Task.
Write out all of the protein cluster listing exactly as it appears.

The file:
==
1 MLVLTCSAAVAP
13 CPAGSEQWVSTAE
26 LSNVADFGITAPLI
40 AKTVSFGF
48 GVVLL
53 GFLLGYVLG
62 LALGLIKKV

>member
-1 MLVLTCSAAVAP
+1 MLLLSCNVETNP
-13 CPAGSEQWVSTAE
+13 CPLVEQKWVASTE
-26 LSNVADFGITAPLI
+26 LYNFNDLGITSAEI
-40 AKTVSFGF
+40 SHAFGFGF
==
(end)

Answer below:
1 MLVLTCSAAVAP
13 CPAGSEQWVSTAE
26 LSNVADFGITAPLI
40 AKTVSFGF
48 GVVLL
53 GFLLGYVLG
62 LALGLIKKV

>member
-1 MLVLTCSAAVAP
+1 MLLLSCNVETNP
-13 CPAGSEQWVSTAE
+13 CPLVEQKWVASTE
-26 LSNVADFGITAPLI
+26 LYNFNDLGITSAEI
-40 AKTVSFGF
+40 SHAFGFGF